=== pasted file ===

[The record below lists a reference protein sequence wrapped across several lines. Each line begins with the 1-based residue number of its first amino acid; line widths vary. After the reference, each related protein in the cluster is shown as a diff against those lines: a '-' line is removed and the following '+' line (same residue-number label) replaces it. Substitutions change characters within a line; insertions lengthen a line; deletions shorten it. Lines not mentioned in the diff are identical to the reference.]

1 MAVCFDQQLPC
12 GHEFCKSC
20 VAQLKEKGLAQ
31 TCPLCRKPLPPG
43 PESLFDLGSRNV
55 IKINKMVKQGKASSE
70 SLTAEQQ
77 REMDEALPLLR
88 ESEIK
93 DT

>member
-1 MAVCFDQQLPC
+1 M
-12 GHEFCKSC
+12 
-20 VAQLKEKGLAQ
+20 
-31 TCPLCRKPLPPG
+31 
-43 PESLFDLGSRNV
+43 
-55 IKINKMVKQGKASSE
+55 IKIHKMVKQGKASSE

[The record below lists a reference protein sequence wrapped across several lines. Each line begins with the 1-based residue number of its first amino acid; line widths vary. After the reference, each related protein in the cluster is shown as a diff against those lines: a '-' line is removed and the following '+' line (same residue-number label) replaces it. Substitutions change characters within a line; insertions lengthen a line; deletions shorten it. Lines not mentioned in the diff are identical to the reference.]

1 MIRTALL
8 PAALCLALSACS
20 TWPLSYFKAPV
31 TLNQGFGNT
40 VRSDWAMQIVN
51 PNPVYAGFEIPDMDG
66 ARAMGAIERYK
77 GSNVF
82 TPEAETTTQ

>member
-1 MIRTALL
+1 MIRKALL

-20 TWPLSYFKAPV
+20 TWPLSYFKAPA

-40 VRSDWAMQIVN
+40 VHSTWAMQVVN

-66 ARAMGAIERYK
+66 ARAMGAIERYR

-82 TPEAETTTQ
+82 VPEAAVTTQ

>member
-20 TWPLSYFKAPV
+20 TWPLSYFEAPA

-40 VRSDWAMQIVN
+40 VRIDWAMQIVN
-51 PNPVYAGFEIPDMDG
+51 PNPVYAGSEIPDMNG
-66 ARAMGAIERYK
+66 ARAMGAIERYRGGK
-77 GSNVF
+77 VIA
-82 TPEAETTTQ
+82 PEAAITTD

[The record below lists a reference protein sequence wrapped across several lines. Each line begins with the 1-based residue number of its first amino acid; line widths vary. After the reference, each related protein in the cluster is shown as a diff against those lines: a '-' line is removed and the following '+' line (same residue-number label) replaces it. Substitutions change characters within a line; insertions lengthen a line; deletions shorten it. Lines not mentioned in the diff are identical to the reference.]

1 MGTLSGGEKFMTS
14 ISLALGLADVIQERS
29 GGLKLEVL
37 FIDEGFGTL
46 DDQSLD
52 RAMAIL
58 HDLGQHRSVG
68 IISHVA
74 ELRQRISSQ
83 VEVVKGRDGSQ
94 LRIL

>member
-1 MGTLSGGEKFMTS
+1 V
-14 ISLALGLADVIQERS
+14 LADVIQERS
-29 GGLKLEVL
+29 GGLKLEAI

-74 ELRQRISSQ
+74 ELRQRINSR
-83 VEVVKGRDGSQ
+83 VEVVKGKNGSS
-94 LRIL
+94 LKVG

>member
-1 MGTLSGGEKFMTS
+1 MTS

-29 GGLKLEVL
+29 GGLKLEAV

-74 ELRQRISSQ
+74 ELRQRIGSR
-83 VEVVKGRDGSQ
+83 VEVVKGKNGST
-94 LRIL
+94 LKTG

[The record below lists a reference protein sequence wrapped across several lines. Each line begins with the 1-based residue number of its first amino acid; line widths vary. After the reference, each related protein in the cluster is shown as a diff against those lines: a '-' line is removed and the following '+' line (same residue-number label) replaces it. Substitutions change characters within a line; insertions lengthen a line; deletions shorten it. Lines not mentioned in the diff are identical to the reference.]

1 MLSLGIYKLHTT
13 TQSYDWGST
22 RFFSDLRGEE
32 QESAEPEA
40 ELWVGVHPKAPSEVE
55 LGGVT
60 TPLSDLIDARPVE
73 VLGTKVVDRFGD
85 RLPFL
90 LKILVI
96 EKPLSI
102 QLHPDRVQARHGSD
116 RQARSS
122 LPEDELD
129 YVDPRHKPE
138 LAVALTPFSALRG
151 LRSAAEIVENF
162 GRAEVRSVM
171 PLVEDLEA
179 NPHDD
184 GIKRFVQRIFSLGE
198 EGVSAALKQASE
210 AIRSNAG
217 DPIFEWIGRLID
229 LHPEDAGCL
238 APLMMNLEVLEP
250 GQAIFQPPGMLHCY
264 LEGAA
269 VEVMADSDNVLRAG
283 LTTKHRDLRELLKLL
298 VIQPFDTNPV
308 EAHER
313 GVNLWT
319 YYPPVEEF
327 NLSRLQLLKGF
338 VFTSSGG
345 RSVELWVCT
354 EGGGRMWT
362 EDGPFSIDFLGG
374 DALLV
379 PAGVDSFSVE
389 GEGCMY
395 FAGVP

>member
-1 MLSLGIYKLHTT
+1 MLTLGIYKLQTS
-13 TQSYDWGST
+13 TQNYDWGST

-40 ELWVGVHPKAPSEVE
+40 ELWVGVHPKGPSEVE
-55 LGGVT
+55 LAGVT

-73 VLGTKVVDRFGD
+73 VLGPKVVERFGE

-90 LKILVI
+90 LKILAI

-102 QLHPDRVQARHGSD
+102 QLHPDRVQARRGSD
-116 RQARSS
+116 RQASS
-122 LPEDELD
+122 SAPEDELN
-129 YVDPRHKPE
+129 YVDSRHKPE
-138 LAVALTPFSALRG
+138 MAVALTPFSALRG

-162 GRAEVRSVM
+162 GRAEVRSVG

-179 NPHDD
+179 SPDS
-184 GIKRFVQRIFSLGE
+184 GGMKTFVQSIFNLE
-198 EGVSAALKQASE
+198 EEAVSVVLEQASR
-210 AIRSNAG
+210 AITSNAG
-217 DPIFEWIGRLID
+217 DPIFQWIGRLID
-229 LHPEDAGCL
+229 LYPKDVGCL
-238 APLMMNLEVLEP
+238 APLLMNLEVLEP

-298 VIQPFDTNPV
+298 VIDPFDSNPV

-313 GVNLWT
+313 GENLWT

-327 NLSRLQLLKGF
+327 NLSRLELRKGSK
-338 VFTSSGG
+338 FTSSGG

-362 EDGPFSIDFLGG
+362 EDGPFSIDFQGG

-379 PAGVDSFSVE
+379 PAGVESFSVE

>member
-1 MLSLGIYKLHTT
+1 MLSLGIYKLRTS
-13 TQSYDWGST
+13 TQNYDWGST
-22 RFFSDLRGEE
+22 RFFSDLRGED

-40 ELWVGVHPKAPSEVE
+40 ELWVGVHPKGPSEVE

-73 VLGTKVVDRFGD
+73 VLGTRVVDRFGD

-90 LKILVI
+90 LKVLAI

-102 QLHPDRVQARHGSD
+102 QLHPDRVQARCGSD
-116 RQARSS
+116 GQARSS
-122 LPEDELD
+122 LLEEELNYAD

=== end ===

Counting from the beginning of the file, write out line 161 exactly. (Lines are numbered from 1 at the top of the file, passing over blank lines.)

+138 MAVALTPFSALRG